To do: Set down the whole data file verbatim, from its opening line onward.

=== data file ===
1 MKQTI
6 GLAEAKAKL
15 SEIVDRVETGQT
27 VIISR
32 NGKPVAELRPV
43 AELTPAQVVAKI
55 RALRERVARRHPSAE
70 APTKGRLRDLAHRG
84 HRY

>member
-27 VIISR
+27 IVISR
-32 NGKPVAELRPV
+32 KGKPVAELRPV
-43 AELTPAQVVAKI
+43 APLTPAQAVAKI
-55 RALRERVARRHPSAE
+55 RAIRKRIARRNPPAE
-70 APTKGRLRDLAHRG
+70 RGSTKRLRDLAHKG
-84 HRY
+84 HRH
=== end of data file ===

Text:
1 MKQTI
6 GLAEAKAKL
15 SEIVDRVETGQT
27 VIISR
32 NGKPVAELRPV
43 AELTPAQVVAKI
55 RALRERVARRHPSAE
70 APTKGRLRDLAHRG
84 HRY

>member
-27 VIISR
+27 IVISR
-32 NGKPVAELRPV
+32 KGKPVAELRPV
-43 AELTPAQVVAKI
+43 APLTPAQAVAKI
-55 RALRERVARRHPSAE
+55 RAIRKRIARRNPPAE
-70 APTKGRLRDLAHRG
+70 RGSTKRLRDLAHKG
-84 HRY
+84 HRH